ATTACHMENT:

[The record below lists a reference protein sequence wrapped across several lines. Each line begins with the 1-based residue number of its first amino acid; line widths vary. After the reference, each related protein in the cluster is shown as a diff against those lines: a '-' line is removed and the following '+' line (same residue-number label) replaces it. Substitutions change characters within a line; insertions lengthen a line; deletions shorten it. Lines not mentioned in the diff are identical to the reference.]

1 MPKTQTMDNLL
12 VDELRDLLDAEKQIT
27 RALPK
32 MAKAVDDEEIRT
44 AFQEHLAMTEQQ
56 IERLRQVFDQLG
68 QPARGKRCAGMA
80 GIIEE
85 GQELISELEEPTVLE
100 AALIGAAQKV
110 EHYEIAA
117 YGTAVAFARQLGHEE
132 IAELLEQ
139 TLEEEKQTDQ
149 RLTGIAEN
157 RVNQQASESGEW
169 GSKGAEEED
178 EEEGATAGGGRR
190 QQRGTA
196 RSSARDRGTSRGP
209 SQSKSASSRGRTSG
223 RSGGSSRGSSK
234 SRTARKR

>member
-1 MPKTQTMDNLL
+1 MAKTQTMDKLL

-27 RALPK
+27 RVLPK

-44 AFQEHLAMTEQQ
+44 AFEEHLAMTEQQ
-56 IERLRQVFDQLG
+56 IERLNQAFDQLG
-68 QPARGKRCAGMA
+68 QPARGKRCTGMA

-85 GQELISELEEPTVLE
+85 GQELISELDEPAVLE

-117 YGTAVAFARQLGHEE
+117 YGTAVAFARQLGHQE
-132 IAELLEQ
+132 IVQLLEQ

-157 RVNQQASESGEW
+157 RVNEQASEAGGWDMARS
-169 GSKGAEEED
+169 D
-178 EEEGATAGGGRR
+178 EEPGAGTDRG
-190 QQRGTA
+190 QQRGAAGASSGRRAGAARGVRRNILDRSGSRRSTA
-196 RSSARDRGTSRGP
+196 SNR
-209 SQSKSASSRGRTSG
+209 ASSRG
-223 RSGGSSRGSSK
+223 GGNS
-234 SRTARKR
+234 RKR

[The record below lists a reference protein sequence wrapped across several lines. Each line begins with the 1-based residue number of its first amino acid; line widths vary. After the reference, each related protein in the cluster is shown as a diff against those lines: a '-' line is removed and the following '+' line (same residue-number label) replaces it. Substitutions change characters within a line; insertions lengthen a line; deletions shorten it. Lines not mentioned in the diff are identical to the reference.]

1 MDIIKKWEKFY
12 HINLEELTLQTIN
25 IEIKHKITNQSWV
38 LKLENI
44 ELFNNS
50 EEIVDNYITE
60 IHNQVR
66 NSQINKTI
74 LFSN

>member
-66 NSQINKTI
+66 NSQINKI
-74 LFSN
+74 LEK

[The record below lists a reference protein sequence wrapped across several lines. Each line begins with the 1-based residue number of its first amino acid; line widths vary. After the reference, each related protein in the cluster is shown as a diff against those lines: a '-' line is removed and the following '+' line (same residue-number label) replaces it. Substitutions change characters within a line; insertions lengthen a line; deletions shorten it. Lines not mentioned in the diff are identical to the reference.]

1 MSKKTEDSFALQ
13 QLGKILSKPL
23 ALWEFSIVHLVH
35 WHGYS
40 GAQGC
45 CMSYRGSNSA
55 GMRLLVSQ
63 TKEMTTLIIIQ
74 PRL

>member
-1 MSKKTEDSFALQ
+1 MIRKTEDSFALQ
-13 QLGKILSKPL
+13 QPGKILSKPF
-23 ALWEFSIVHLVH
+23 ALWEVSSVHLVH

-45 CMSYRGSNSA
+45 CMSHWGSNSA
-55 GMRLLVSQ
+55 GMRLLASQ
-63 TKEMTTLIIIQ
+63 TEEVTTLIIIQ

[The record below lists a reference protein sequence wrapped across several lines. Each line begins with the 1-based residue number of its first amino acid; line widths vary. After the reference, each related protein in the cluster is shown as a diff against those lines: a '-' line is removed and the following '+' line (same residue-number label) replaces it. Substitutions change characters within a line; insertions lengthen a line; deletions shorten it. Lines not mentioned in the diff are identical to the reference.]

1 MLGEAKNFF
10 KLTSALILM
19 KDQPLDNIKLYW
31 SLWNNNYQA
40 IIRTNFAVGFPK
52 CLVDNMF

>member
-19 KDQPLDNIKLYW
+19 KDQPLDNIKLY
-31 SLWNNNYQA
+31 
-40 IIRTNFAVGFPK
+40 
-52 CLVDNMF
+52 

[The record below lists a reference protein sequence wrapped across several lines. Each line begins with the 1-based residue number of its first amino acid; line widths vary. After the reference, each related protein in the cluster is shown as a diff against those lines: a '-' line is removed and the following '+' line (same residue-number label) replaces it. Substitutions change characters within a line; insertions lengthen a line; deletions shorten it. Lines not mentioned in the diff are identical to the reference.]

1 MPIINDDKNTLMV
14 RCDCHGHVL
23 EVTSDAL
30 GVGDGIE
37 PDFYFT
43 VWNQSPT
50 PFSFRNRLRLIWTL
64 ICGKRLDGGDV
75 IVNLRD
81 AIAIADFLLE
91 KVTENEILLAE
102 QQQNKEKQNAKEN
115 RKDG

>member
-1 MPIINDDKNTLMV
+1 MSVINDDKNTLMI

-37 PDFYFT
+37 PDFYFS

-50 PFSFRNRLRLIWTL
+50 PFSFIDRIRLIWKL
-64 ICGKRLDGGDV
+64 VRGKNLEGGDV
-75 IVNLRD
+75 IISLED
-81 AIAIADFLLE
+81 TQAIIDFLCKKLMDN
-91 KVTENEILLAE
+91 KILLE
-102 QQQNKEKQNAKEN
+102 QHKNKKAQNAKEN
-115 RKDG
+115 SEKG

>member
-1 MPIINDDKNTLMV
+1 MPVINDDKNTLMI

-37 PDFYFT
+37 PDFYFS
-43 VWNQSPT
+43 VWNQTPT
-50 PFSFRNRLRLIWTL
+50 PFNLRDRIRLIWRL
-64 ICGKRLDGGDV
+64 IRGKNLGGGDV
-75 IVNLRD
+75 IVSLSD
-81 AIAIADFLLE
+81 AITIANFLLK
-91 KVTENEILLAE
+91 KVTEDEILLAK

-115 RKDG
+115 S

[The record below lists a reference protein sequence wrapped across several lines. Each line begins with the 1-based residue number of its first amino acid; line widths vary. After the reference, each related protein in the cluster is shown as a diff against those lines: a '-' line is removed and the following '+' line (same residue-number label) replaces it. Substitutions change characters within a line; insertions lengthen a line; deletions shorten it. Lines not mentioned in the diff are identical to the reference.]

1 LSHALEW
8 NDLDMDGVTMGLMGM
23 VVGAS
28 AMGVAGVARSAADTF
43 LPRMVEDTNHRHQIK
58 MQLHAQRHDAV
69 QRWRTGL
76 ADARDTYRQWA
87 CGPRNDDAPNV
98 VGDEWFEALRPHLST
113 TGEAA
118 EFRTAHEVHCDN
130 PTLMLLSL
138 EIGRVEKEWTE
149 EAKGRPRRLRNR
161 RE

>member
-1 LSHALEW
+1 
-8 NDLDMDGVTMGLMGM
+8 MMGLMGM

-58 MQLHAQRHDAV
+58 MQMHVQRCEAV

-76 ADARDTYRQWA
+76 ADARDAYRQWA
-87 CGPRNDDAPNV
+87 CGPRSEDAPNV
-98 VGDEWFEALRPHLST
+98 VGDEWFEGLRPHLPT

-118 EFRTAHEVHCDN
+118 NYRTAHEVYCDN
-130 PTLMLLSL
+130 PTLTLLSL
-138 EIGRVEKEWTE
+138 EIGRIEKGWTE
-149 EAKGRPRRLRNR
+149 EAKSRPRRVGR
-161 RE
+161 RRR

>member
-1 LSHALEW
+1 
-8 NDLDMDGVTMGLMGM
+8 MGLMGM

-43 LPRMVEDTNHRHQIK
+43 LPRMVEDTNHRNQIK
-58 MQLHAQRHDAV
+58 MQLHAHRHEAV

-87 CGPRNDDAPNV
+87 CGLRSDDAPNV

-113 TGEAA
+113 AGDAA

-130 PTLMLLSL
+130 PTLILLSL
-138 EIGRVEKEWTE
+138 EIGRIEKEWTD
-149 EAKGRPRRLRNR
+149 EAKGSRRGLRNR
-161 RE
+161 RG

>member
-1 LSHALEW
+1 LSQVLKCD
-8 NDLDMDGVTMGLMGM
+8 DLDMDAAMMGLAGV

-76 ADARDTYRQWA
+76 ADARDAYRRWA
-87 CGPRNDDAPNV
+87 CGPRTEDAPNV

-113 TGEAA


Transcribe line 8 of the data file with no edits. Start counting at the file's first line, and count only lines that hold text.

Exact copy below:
68 QPARGKRCAGMA